Anything that is not allowing you to develop the skills in the previous list would make more difficult for you to receive an invitation. However, even for "unrelated" jobs, you may still have the opportunity to be invited if you would join an MBA program after some years and then reapply.

The ideal company to start with may also be different according to the geography you are applying for. There is a simple method to verify which may be the best profile in a specific country, that is, looking at the profile of people on LinkedIn currently in MBB for your target office and check what they did before. That should give you a more complete overview.

Hope this is helpful,

Francesco

(edited)

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First of all, consulting is a career accelerator but it is definitely not the only one. In my opinion, some real alternatives that will help you prepare for MBB are:

  1. Consolidated tech companies (e.g. Facebook, Google, LinkedIn)
  2. New, fast-growth tech companies (e.g. Uber, Deliveroo, Tesla)
  3. Entrepreneurial programs (e.g. EntrepreneurFirst, Rocket Internet)
  4. Entrepreneurial adventures (e.g. joining a 10 person start-up in Shangai, and really taking ownership for its development)
  5. Investment banking (e.g. Goldman Sachs)

On another note, work experience isn't the only thing that will help you get an MBB offer. You can focus on some of the following things which should help strengthen your intrinsic skills and your performance in consulting interviews:

  • Deepen a genuine personal/professional interest that allows you to be more interesting/credible. Your passion will attract people towards you and make you someone they want to work with (i.e. extend you a job offer).
  • Find more leadership role within your community that really makes a difference. Really learn what it means to lead/be part of a group of people towards a challenging common goal.
  • Broaden your knowledge/understanding with a range of completely new and relevant topics. Deepen your understanding by being able to logically develop a personal perspective on any topic instead of regurgitating what you have read or heard.

I hope this helps. If you have any other questions please don't hesitate to send me a message.

First of all, consulting is a career accelerator but it is definitely not the only one. In my opinion, some real alternatives that will help you prepare for MBB are:

  1. Consolidated tech companies (e.g. Facebook, Google, LinkedIn)
  2. New, fast-growth tech companies (e.g. Uber, Deliveroo, Tesla)
  3. Entrepreneurial programs (e.g. EntrepreneurFirst, Rocket Internet)
  4. Entrepreneurial adventures (e.g. joining a 10 person start-up in Shangai, and really taking ownership for its development)
  5. Investment banking (e.g. Goldman Sachs)

On another note, work experience isn't the only thing that will help you get an MBB offer. You can focus on some of the following things which should help strengthen your intrinsic skills and your performance in consulting interviews:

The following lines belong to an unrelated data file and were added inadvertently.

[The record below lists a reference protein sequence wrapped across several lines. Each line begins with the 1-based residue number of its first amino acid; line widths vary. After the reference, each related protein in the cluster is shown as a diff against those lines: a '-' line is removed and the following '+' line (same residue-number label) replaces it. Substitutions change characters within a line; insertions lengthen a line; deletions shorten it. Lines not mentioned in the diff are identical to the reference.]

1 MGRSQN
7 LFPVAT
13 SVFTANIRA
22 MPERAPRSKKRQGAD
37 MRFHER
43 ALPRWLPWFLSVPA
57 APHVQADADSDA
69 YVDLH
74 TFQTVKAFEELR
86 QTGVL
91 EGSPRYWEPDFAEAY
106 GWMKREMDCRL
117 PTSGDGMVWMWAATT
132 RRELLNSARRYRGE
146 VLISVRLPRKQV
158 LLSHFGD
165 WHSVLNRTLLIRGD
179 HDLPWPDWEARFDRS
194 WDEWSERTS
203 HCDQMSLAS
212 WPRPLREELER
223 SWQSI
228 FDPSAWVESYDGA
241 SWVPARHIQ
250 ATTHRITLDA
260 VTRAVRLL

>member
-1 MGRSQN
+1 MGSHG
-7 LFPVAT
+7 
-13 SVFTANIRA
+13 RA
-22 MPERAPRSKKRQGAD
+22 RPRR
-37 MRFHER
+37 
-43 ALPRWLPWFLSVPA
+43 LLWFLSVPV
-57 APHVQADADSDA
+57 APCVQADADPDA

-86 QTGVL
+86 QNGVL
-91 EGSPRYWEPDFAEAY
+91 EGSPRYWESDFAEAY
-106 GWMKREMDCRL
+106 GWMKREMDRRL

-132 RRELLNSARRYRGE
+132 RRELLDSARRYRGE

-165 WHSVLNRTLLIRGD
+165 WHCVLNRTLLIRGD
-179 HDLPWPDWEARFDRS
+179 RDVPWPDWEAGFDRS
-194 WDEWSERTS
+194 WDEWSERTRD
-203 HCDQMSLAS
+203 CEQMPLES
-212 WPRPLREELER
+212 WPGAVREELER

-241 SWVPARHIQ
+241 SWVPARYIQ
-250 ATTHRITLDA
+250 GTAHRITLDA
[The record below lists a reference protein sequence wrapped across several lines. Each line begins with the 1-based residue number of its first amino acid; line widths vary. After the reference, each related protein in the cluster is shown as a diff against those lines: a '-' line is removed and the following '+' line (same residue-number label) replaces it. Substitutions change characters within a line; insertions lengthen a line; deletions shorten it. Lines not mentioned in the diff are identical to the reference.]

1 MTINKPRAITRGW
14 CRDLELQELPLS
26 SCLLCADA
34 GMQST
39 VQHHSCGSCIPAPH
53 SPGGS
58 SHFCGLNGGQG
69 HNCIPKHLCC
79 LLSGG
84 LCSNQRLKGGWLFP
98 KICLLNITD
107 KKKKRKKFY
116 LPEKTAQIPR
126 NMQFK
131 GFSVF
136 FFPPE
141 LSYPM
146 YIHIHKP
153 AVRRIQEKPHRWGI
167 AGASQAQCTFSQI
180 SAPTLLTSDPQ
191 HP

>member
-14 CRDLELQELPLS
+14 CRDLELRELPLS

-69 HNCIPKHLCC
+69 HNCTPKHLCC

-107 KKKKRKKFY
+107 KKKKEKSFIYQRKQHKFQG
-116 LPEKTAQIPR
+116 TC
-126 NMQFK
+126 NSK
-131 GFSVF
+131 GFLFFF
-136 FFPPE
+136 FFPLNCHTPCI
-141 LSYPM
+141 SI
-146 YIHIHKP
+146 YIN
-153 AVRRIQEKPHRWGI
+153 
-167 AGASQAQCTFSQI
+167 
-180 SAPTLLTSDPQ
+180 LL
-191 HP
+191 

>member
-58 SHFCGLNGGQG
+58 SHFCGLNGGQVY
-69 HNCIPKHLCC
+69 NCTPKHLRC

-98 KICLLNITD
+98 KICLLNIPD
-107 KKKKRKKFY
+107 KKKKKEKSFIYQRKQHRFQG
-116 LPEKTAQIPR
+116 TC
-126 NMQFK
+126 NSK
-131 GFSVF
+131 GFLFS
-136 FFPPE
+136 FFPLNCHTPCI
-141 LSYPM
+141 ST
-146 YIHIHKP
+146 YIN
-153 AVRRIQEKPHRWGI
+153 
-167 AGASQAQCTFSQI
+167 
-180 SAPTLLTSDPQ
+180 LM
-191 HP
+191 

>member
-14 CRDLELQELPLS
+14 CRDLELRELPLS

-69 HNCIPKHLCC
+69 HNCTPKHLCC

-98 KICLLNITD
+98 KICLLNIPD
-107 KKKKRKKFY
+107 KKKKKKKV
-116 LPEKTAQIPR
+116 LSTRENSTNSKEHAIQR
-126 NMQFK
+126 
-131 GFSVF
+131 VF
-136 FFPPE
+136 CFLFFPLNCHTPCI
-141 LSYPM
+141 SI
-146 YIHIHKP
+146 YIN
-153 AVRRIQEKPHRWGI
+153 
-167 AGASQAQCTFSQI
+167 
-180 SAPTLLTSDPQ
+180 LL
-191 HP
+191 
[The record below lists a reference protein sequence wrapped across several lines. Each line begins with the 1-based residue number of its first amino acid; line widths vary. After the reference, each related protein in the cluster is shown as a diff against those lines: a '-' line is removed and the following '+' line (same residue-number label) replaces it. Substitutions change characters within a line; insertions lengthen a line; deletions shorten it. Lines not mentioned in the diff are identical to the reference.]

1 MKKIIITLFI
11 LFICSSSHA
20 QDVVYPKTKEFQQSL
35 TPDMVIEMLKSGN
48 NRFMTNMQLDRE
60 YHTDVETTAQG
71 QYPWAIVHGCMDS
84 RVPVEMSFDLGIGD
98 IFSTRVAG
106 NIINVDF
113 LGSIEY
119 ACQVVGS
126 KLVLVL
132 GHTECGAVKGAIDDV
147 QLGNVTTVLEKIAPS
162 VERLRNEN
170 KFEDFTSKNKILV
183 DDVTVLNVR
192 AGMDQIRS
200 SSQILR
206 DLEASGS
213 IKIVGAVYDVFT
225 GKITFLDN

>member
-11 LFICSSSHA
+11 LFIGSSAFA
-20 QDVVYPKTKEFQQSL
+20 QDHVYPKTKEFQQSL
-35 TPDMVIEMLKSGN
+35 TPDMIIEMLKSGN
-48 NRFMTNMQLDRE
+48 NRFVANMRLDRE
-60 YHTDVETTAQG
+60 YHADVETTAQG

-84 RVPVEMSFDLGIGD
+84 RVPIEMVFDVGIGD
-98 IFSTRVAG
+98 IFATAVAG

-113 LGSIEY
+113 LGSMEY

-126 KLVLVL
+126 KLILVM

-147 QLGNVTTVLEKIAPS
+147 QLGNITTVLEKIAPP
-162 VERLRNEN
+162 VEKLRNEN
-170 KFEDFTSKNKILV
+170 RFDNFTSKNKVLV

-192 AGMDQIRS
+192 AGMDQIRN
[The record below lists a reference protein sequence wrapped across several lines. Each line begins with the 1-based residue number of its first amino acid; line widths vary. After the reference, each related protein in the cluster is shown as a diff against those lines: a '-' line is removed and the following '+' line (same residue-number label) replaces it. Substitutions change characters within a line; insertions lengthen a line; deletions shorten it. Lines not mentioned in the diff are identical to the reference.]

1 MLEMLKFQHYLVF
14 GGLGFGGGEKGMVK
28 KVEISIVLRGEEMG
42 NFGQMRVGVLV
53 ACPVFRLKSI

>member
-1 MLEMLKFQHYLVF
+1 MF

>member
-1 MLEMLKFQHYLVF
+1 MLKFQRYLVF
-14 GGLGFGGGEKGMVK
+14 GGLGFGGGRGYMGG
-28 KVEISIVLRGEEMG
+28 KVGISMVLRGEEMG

• Deepen a genuine personal/professional interest that allows you to be more interesting/credible. Your passion will attract people towards you and make you someone they want to work with (i.e. extend you a job offer).
  • Find more leadership role within your community that really makes a difference. Really learn what it means to lead/be part of a group of people towards a challenging common goal.
  • Broaden your knowledge/understanding with a range of completely new and relevant topics. Deepen your understanding by being able to logically develop a personal perspective on any topic instead of regurgitating what you have read or heard.

I hope this helps. If you have any other questions please don't hesitate to send me a message.

Book a coaching with Francesco

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7,222 Q&A Upvotes

USD 379 / Coaching

Hi Maarten,

thanks for your comment; I personally don’t think that joining a consulting company will make more difficult to join MBB on the base of the mentioned reasons about credibility and difficulty.

As for 1) Credibility, you mentioned:

The interviewer will wonder why you are changing from consulting to consulting. With this background, the question will be, why didn't you join 1~2 years ago? Or why are you leaving your consulting firm now, don't you have a career built up yet?

I don't think MBB companies will ever wonder why you are moving from a smaller consulting company to MBB. McKinsey, BCG and Bain are the top in the sector, thus it’s pretty usual for ambitious consultants in other firms to try to apply or reapply for them. As for the questions:

  • why didn't you join 1~2 years ago: you can be honest and say you did not manage to receive an offer at the time, and then explain how you improved since then. They actually already know that, since they track every candidate application;
  • don't you have a career built up yet: you can say that being in a good career track in a firm is not in conflict with moving to a more prestigious firm.

As for 2) Difficulty, you mentioned:

Most interviewers will expect a better performance from you in the interviews, just because you have been in consulting before. No more free points for clarifying the clients objective up front, and one badly structured conclusion can wipe out your chances immediately.